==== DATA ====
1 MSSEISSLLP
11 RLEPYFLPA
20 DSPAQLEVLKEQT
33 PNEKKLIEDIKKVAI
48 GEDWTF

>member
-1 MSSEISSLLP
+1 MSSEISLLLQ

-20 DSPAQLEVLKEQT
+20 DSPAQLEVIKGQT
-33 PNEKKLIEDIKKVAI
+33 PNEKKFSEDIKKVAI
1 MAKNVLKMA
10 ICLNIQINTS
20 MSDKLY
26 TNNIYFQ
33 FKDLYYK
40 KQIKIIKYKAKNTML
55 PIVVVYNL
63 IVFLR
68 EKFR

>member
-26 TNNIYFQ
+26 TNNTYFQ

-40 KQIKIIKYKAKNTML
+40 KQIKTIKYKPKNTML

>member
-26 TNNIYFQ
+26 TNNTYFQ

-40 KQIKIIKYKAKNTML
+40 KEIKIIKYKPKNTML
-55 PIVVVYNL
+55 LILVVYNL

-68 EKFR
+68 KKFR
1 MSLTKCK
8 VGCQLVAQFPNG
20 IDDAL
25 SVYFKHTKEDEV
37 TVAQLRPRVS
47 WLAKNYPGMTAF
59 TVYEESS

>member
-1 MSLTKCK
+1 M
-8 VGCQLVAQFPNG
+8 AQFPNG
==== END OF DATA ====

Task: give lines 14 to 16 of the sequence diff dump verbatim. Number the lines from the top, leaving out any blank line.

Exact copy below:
10 ICLNIQINTS
20 MSDKLY
26 TNNIYFQ